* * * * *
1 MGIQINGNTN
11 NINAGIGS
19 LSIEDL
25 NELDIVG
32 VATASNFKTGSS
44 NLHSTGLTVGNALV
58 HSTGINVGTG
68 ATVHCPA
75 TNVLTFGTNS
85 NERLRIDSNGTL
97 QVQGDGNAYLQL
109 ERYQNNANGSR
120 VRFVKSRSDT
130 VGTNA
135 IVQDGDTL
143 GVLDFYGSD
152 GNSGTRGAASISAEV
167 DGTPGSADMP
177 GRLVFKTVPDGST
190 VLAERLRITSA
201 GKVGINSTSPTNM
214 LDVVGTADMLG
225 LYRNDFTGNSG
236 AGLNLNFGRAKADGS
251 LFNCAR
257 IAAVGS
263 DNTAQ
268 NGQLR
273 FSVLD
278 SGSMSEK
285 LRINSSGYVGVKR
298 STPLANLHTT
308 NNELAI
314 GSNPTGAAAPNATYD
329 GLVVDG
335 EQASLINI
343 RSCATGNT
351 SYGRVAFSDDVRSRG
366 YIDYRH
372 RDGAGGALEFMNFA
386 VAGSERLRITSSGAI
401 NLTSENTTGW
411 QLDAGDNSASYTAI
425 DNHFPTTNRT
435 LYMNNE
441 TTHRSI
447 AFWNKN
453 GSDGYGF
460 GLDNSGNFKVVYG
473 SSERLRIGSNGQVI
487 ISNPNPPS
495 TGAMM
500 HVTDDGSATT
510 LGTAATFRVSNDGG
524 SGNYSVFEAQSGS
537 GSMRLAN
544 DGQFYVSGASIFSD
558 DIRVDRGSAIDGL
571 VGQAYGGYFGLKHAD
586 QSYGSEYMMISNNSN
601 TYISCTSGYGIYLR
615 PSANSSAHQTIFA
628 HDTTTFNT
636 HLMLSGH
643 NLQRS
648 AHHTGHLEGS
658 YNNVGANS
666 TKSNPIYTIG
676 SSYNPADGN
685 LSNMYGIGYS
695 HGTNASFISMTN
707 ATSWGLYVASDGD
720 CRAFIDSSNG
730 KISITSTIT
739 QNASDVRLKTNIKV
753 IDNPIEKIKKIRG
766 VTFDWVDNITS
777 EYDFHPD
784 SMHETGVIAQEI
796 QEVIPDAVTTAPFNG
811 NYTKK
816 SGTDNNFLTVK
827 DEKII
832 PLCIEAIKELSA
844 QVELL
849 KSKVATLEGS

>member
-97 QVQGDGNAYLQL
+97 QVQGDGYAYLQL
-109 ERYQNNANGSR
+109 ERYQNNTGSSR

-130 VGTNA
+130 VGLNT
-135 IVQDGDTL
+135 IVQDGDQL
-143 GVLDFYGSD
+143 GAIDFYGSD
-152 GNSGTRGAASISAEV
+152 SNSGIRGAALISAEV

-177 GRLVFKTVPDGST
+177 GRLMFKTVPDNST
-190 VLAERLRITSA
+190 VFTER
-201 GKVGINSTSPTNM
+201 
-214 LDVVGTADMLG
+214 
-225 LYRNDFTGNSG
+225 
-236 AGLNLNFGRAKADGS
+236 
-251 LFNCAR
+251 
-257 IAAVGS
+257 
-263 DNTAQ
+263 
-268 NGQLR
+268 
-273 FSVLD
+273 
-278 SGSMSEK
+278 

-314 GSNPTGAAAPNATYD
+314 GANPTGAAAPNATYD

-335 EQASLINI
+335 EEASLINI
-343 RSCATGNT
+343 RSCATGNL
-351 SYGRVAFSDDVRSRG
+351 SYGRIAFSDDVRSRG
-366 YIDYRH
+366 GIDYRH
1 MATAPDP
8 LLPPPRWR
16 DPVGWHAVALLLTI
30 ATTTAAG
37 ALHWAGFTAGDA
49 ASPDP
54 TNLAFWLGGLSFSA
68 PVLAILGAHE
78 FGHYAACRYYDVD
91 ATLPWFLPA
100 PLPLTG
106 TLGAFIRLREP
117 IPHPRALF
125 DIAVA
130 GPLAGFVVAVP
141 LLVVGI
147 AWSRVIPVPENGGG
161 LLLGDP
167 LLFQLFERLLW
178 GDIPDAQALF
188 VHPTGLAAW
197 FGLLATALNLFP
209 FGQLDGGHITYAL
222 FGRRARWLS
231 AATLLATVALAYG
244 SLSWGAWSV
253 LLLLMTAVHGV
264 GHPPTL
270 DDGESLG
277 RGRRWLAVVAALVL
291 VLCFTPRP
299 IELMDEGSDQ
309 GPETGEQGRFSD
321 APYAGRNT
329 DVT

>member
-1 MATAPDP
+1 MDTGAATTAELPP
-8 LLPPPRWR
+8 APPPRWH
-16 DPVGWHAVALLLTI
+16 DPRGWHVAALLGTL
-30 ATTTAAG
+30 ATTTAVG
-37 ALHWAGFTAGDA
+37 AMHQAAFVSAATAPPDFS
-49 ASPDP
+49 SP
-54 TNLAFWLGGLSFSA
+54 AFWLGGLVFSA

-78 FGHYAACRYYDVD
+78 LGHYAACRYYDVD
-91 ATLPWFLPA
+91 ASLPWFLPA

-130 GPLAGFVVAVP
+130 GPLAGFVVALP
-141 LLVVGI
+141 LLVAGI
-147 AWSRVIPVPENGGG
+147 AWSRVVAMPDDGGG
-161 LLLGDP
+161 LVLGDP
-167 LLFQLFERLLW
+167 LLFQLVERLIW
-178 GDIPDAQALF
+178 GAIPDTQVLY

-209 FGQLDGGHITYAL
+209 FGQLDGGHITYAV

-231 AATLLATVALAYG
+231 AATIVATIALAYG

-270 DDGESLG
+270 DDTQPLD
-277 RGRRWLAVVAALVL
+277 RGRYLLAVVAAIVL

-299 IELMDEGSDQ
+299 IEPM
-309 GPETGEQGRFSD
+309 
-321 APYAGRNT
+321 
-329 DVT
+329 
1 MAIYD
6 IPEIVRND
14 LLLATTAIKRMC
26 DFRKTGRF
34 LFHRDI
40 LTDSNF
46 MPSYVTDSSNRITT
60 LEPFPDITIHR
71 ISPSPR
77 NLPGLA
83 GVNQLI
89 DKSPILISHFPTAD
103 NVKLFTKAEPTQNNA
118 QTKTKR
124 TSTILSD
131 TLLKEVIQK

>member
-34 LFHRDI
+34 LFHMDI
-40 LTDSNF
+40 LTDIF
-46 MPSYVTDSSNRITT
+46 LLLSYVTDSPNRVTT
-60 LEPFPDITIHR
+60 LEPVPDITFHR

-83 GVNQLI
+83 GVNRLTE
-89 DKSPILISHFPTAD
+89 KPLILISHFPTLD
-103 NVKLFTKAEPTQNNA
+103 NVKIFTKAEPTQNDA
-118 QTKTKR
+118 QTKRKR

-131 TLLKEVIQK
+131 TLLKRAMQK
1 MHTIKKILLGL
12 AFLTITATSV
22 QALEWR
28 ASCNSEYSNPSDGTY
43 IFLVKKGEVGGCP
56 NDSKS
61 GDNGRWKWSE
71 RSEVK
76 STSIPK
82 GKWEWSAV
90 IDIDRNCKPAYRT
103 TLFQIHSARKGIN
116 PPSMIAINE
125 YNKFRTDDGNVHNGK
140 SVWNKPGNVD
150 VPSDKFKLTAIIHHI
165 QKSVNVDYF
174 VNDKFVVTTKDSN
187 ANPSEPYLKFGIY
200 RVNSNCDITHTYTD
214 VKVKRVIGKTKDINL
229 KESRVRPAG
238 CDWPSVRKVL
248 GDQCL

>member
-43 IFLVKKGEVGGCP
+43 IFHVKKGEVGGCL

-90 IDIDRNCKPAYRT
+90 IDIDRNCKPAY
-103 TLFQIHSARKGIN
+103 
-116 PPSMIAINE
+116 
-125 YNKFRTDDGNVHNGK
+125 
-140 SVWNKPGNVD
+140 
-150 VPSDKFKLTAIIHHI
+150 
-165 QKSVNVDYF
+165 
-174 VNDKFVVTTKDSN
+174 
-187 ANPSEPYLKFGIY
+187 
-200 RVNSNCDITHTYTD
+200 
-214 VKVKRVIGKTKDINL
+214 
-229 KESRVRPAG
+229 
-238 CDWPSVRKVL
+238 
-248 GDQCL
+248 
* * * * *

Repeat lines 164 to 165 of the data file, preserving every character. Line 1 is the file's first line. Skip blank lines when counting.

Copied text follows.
291 VLCFTPRP
299 IELMDEGSDQ